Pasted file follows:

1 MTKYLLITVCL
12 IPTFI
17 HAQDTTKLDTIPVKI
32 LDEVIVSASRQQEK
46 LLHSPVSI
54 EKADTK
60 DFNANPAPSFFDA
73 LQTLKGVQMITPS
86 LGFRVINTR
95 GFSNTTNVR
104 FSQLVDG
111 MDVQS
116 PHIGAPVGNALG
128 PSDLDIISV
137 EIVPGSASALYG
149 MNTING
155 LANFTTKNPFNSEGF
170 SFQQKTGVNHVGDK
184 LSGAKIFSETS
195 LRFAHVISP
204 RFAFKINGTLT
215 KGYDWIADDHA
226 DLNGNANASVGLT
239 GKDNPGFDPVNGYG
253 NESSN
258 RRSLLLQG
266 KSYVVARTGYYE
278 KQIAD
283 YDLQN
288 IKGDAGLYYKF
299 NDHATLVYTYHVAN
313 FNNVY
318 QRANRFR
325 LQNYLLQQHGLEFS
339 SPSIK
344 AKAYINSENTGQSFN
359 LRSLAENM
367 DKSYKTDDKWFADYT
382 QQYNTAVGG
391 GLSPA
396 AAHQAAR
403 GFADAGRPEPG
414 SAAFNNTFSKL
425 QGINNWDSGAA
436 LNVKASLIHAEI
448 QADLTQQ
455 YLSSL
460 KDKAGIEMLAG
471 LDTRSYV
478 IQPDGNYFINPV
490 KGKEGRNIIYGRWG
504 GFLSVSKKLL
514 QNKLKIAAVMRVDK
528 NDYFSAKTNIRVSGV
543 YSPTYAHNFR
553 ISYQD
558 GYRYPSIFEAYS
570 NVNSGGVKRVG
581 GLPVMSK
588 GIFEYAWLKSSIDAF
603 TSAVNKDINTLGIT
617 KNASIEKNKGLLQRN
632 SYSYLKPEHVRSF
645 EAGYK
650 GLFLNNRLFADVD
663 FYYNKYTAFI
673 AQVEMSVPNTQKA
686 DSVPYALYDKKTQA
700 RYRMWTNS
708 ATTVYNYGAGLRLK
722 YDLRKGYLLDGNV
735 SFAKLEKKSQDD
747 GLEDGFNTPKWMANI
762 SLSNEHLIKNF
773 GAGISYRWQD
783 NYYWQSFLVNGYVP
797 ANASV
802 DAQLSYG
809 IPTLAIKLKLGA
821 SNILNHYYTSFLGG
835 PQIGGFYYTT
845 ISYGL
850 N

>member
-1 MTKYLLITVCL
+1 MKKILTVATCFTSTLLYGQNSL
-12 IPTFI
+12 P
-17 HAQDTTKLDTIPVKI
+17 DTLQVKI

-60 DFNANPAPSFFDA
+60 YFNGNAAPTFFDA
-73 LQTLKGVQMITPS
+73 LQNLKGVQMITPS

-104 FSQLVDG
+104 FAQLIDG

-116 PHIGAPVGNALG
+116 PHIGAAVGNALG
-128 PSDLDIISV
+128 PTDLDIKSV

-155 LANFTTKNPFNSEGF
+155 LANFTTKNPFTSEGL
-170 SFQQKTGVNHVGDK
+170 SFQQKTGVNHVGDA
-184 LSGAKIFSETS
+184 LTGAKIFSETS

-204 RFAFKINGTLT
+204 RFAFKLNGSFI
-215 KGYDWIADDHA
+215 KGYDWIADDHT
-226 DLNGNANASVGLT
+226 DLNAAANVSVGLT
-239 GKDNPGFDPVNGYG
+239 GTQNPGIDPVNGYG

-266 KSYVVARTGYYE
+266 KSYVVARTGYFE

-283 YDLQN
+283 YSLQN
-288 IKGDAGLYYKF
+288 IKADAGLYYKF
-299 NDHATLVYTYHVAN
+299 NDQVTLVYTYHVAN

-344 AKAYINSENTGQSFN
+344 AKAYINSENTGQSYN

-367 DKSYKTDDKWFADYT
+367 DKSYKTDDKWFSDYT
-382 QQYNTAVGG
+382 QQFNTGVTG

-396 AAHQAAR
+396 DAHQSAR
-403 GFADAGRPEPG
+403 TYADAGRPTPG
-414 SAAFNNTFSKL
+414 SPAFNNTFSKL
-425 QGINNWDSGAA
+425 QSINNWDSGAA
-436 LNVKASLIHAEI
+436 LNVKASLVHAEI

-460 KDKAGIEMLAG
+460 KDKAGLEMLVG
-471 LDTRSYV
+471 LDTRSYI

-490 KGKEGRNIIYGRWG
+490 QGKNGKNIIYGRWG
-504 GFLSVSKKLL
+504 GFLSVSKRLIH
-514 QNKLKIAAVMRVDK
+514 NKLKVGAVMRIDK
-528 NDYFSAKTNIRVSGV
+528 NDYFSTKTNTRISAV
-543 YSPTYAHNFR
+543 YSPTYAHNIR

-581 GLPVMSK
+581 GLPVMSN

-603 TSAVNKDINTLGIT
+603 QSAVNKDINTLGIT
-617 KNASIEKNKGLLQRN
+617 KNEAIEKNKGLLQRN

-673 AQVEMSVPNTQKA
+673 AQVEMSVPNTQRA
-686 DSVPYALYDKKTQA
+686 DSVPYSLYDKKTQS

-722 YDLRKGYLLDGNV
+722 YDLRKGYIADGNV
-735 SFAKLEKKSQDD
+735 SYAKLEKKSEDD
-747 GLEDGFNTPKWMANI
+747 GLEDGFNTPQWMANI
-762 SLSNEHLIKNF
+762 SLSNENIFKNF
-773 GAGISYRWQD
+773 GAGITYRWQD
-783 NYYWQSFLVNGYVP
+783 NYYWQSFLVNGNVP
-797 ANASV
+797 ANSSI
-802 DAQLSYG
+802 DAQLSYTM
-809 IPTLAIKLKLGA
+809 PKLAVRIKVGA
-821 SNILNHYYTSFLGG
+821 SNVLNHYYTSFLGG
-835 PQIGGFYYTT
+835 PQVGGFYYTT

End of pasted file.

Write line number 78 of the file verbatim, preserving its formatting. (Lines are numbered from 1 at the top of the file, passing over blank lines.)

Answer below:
802 DAQLSYG